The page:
May 4, 2018: Ecology
Christopher Bosc, Anton Pauw, Francois Roets, Cang Hui
The worldwide loss of top predators from natural and agricultural systems has heightened the need to understand how important they are in controlling herbivore abundance. The effect of top predators on herbivore species is likely to depend on 1) the importance of the consumption of intermediate predators by top predators (intra-guild predation; IGP), but also on 2) plant specificity by herbivores, because specialists may defend themselves better (enemy-free space; EFS). Insectivorous birds, as top predators, are generally known to effectively control herbivorous insects, despite also consuming intermediate predators such as spiders, but how this effect varies among herbivore species in relation to the cascading effects of IGP and EFS is not known...
May 4, 2018: Ecology
Sylvie Clappe, Stéphane Dray, Pedro R Peres-Neto
The methods of direct gradient analysis and variation partitioning are the most widely used frameworks to evaluate the contributions of species sorting to metacommunity structure. In many cases, however, species are also driven by spatial processes that are independent of environmental heterogeneity (e.g., neutral dynamics). As such, spatial autocorrelation can occur independently in both species (due to limited dispersal) and the environmental data, leading to spurious correlations between species distributions and the spatialized (i...
May 3, 2018: Ecology
Kristina M McIntire, Steven A Juliano
Overcompensation occurs when added mortality increases survival to the next life-cycle stage. Overcompensation can contribute to the Hydra Effect, wherein added mortality increases equilibrium population size. One hypothesis for overcompensation is that added mortality eases density-dependence, increasing survival to adulthood ("temporal separation of mortality and density dependence"). Mortality early in the life cycle is therefore predicted to cause overcompensation, whereas mortality later in the life cycle is not...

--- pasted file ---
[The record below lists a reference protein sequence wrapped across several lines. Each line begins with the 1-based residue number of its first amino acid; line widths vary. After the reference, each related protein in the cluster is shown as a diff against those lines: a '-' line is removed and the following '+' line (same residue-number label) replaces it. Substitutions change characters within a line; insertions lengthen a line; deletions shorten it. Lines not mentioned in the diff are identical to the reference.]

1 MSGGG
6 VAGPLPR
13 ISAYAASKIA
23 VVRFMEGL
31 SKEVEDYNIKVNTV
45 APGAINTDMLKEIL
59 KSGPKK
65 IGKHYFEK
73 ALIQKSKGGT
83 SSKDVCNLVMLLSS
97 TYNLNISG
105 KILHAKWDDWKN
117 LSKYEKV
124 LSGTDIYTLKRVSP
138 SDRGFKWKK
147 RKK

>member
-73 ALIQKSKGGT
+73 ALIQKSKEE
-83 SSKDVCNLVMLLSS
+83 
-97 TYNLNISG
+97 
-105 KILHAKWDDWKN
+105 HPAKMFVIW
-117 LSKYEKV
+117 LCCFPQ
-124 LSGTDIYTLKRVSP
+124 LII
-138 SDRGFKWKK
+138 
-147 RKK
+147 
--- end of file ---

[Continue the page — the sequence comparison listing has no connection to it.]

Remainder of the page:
May 3, 2018: Ecology
Erica M Christensen, David J Harris, S K Morgan Ernest
While studies increasingly document long-term change in community composition, whether long-term change occurs gradually or via rapid reorganization events remains unclear. We used Latent Dirichlet Allocation (LDA) and a change-point model to examine the long-term dynamics of a desert rodent community undergoing compositional change over a 38-year span. Our approach detected three rapid reorganization events, where changes in the relative abundances of dominant and rare species occurred, and a separate period of increased variance in the structure of the community...
May 2, 2018: Ecology